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Ocimum Basilicum


Ocimum Basilicum

[span class=alert]In regards to the Traditional Use and Therapeutic Action sections of Essential Oils, the oils are rated as is standard practice in the French school of aromatherapy and others. The ratings ranked from one (+) to four (++++) with four indicating the highest value, indicate the oil’s therapeutic value from a practicing clinician’s point of view. The French rating system mentioned are obtained from this book reference entitle ‘Les Cahiers Pratiques D'Aromatherapie Selon L'Ecole Francaise’ (Authors: Francine Baudry, Pascal Debauche & Dominique Baudoux). However, further clarification might be required and will be updated once additional information of the rating system is obtained.[/span]

Family Name


Genus Name


Vernacular Name

Sweet basil, basil, common basil, basile,daun kemangi (Indonesia), daun selaseh, kemangi, oku, ruku-ruku, ruku-ruku*, selaseh besar, selasi jantan, selasih hijau, sulasi*, sělasi.

Original Habitat

There are many different types of basil used throughout the world. Basil is commonly used in cooking. From the Lamiaceae family, these low- growing plants reach to just under a metre high. They produce white flowers, which are the source of essential oil. This plant grows in India and Vietnam and is thought to originate from Asia or Africa.

Plant Part Used

Flower tops


The essential oil of O. basilicum is used in a variety of foods and beverages as a flavouring. It is also found in chewing gum and some products used in oral hygiene. It may be used as a fragrance in the perfume industry but its use is rarer than other essential oils. In therapeutic aromatherapy it is used as a single oil and in more complex formulations.


The moderately thin oil is obtained by steam distillation of the flowering tops and sometimes whole plant.  Depending upon quality, the color of the oil ranges from yellow to yellow-green to green. It has a slightly sweet but camphorous fragrance.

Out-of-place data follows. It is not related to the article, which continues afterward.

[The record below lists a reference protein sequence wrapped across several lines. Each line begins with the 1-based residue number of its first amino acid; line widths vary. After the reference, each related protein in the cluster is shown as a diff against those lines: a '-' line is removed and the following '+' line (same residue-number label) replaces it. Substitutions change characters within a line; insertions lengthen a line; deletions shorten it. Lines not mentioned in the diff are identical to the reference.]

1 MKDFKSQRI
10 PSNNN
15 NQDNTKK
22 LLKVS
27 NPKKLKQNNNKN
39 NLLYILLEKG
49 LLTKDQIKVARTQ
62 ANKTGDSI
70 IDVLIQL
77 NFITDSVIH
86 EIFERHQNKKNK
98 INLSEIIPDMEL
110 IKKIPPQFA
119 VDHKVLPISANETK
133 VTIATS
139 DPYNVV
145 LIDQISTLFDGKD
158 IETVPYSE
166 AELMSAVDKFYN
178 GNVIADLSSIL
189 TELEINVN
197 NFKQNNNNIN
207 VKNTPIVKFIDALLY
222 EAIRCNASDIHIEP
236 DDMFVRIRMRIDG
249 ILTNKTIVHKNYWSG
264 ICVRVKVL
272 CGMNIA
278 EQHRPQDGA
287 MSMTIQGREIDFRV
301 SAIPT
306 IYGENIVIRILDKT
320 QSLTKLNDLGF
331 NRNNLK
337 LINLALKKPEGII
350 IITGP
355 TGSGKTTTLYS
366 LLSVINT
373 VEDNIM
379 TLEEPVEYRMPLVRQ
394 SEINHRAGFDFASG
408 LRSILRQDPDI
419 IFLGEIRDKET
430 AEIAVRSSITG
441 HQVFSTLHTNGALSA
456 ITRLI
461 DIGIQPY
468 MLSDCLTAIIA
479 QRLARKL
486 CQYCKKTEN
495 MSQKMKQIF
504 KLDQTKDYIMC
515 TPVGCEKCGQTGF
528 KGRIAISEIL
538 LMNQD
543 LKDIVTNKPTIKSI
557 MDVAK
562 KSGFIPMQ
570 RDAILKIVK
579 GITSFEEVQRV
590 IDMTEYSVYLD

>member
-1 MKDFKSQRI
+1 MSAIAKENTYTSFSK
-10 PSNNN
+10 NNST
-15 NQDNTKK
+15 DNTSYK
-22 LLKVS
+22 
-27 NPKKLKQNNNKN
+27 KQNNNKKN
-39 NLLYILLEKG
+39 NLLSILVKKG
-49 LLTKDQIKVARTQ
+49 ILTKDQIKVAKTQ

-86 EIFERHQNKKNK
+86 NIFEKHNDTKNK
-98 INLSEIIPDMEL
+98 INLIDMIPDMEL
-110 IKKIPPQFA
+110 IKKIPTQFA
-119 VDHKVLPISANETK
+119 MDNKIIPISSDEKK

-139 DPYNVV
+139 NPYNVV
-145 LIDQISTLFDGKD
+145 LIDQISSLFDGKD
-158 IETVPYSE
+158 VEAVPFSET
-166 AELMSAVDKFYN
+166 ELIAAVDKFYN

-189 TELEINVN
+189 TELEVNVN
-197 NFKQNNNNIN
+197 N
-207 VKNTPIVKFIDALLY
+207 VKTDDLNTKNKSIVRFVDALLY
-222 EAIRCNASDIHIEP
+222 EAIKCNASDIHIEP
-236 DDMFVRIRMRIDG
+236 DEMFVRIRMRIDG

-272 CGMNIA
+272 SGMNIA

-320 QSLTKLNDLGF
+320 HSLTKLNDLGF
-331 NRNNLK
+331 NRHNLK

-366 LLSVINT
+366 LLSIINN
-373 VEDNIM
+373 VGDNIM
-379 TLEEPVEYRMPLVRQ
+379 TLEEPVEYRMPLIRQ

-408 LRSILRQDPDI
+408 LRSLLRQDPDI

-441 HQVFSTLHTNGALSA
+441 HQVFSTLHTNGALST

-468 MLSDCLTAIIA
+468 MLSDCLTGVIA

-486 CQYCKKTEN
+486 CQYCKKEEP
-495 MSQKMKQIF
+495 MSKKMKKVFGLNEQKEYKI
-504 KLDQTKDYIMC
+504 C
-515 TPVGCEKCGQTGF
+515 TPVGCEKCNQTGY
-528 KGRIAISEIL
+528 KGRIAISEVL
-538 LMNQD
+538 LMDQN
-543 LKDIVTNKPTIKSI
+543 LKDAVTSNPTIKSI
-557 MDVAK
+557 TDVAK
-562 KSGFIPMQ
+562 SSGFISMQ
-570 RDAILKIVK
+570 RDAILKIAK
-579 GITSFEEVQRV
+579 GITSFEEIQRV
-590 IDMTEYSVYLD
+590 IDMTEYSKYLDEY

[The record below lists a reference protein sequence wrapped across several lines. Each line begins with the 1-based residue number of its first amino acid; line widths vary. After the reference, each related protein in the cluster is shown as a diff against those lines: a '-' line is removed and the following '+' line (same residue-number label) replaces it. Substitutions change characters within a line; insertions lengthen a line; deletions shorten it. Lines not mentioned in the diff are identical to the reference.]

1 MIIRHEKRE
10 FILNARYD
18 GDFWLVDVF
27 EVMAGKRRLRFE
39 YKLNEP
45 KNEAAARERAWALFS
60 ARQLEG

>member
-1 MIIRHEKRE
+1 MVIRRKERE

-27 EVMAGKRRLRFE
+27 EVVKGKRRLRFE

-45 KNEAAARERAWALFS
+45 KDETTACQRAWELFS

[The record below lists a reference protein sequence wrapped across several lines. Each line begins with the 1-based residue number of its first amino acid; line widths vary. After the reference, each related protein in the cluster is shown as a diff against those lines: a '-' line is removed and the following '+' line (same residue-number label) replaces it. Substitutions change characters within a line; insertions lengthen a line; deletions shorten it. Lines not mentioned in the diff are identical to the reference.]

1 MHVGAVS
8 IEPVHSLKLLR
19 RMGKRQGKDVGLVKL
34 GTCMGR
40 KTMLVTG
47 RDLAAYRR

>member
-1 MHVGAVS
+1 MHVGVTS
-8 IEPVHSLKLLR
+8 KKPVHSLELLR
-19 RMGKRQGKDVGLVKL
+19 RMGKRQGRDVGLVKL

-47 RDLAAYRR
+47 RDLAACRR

Chemical Constituents

Phenylpropanes: Methyl chavicol (90%)
Terpenol: Linalool (4%)
Eugenol [1][2][3]

Note: This monograph reports on this essential oil in regard to its potential use in the French school of aromatherapy, as well as reporting any additional science that has been published. The ratings range from +, indicating a lower therapeutic value, to ++++ indicating a higher therapeutic value.

Medicinal Uses

Regulator of the neurovegetative and sympathetic nervous system++
Strong antispasmodic ++++
Strong antiviral +++
Anti-inflammatory (infectious etiology) +++
Analgesic ++

Insecticidal- Basil oil has been effective as a fumigant insecticide.[4]

Antioxidant- The antioxidant activity of O. basilicum essential oil is due to the linalool content of this plant.[5] One laboratory study found that this oil inhibited lipid peroxidation.[6]

Antimicrobial- The linalool content of basil essential oil demonstrated anti-parasitic activityagainst Giardia lamblia, a parasite that can cause intestinal infection.[7]

Antifungal- This essential oil has antifungal activity.[6] The linalool content of basil oil showed antifungal activity, however, this activity was strengthened when mixed with peppermint oil, suggesting a synergistic effect.[8]

Antibacterial– One study found that basil essential oil had positive results against multidrug-resistant Staphylococcus, Enterococcus and Pseudomonas.[9]